Mission: Educate students on the operation of our nation’s criminal justice system which includes the institutions of law, police, courts, and correctional agencies; enhance students’ awareness of the current problems, issues, and challenges facing the justice system, and accomplish these goals in a manner which strengthens students’ skills of communication, critical inquiry, problem analysis, solutions management, professionalism, and sense of social justice.
We combine classic, but lively and engaging classroom lectures, with a multitude of stimulating, experiential, hands-on activities in which students apply textbook principles to real world situations and scenarios frequently faced by justice professionals (police, detectives, prosecutors, judges, defense attorneys, etc.).
Here are some of the exciting experiential hands-on learning opportunities we provide for students:
- The “Crime Lab” – The Criminal Justice Learning Lab is a 9,000 square foot experiential learning facility used in justice related courses including Police Operations and Crime Scene Investigation. The Crime Lab is utilized to create mock crime scenarios for students to receive special investigative instruction and experience for processing a homicide scene as detectives, warrant-serving mock “busts” and “raids,” building searches for hidden and armed suspects, instruction on arrest procedures, and practicing officer safety, handcuffing and more. The lab includes an Evidence Processing Room and a completely functional courtroom.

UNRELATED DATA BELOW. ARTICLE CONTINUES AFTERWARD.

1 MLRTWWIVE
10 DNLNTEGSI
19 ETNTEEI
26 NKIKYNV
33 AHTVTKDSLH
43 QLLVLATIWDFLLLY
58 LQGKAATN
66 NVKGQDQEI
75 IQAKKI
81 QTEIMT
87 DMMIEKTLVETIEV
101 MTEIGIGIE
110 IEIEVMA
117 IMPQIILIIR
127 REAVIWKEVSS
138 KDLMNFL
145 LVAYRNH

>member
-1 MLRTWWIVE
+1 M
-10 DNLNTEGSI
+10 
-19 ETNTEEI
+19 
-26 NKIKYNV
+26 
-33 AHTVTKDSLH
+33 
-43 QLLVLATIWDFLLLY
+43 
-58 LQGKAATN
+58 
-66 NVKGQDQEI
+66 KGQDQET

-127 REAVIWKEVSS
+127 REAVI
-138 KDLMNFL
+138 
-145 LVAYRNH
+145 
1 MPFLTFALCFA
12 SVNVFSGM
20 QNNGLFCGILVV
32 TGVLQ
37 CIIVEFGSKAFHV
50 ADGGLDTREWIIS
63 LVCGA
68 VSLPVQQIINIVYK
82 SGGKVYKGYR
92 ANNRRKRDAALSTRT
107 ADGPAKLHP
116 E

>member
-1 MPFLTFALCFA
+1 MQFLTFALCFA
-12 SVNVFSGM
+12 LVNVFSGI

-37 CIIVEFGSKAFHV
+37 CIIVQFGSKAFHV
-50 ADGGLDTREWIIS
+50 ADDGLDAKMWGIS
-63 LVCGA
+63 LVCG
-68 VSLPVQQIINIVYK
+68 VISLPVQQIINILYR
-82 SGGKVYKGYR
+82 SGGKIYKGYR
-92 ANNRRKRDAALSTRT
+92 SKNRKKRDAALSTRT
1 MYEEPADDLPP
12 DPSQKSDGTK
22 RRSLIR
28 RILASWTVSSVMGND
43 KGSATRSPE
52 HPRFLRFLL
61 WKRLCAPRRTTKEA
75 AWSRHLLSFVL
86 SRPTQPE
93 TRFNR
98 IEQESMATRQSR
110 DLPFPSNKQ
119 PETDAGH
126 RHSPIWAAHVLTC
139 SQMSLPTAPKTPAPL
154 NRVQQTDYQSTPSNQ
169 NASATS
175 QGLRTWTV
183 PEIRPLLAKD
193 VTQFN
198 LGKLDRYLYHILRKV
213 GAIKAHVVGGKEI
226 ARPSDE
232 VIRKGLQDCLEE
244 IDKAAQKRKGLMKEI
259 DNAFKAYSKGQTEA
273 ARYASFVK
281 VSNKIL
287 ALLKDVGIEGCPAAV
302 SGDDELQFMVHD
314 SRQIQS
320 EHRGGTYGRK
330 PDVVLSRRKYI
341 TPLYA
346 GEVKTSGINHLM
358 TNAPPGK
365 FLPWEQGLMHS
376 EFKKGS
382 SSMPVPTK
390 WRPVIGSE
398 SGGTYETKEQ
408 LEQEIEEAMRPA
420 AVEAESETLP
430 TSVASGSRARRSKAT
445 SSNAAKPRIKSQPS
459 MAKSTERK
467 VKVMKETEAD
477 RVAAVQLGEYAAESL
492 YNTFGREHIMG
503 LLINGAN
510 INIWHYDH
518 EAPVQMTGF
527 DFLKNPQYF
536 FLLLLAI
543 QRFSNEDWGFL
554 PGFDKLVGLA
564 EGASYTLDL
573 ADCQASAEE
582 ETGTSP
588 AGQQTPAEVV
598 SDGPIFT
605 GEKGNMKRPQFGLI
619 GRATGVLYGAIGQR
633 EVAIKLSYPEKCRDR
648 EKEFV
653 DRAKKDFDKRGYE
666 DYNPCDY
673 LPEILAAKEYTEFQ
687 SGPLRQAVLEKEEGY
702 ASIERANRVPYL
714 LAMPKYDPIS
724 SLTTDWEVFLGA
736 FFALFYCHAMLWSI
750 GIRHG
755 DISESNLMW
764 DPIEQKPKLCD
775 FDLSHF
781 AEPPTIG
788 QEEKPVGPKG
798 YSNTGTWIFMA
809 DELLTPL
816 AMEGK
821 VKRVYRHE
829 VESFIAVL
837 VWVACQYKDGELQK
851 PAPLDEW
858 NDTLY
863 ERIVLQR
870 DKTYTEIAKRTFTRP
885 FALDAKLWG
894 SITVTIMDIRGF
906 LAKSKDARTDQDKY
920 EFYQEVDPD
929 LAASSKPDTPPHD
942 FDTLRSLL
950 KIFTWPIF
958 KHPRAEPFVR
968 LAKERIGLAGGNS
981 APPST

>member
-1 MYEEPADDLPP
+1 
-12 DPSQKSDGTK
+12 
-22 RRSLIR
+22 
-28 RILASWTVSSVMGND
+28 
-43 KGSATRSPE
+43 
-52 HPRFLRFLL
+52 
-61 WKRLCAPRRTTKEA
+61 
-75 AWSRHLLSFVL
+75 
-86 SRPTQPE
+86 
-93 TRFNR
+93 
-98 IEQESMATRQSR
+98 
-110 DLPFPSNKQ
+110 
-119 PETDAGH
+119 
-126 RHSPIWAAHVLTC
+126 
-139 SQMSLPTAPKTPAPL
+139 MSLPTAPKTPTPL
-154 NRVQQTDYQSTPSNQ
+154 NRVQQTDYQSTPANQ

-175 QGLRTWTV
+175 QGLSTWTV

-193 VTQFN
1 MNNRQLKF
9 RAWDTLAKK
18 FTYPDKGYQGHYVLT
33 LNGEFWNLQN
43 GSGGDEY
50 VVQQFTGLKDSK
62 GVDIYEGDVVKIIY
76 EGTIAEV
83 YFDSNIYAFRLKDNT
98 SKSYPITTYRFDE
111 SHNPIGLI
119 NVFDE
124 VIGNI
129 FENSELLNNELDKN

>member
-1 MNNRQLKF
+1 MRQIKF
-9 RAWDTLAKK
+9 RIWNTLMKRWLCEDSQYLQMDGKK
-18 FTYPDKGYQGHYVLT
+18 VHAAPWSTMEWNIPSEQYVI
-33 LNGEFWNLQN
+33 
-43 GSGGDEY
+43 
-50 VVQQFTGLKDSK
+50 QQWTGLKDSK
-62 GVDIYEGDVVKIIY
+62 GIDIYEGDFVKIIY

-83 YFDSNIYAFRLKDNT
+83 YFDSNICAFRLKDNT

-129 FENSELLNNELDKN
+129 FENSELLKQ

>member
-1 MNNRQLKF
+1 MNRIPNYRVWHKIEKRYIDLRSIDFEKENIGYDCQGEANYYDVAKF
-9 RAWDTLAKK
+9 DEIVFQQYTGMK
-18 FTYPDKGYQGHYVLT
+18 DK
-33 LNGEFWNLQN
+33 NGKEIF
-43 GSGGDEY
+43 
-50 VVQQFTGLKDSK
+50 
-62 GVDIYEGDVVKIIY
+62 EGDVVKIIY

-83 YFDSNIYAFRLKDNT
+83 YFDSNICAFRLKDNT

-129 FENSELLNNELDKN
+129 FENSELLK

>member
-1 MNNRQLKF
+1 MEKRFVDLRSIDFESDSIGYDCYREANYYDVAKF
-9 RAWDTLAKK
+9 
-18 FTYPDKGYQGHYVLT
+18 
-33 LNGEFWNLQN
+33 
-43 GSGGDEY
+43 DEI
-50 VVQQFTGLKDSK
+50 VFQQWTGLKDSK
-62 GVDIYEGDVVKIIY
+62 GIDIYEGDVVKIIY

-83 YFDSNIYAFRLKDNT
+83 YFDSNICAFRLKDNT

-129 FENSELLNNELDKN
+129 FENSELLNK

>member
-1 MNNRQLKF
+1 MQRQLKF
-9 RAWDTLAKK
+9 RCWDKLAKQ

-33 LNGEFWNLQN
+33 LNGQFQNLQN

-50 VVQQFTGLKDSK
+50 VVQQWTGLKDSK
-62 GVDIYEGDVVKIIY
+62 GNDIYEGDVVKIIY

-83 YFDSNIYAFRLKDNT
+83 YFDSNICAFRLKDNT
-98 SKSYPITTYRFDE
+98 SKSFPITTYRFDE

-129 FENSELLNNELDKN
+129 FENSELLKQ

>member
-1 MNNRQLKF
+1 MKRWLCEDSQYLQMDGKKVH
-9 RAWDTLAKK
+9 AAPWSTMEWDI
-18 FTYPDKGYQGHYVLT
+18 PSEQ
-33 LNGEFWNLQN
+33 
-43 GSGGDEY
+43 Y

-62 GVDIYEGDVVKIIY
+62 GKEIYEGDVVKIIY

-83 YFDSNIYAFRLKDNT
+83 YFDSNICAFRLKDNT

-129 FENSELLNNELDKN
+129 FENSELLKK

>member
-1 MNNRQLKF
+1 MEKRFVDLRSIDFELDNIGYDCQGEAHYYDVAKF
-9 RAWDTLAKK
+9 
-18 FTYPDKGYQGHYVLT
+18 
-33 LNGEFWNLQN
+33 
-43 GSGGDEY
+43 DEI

- Criminal Trial Court – Students spend time in both misdemeanor and felony court watching and analyzing real trials/court cases (such as murder, robbery, burglary, sexual assault, etc) in our state court system.
- Criminal Profiling – Instruction on the philosophy and techniques of “profiling” as an investigative technique in serial murder cases.
- A Variety of Simulation and Role Play Exercises – A number of our courses utilize these techniques to give students a feel for the practical situations justice practitioners face in the field. Simulation and role play examples include: Plea bargain simulation, police interrogation and interview, mock court, domestic violence intervention and more.
- The Criminal Justice National Honor Society – Our department is fortunate to host a chapter of Alpha Phi Sigma, the country’s most prestigious academic honor society in the field of criminal justice.
- The Citizen Police Academy Course – A cooperative venture with the High Point Police Department, this experiential course gives students a taste of what it is like for a “police recruit” (citizen) to go through a police academy.
- Collaborative Research – Various opportunities exist for students to learn the mechanics of doing justice research under the direction of a criminal justice faculty member.
- Mock Court – Students are put in court positions (judge, prosecutor, defense attorney, defendant, victim, witnesses, etc) to role play realistic cases and trials under faculty direction.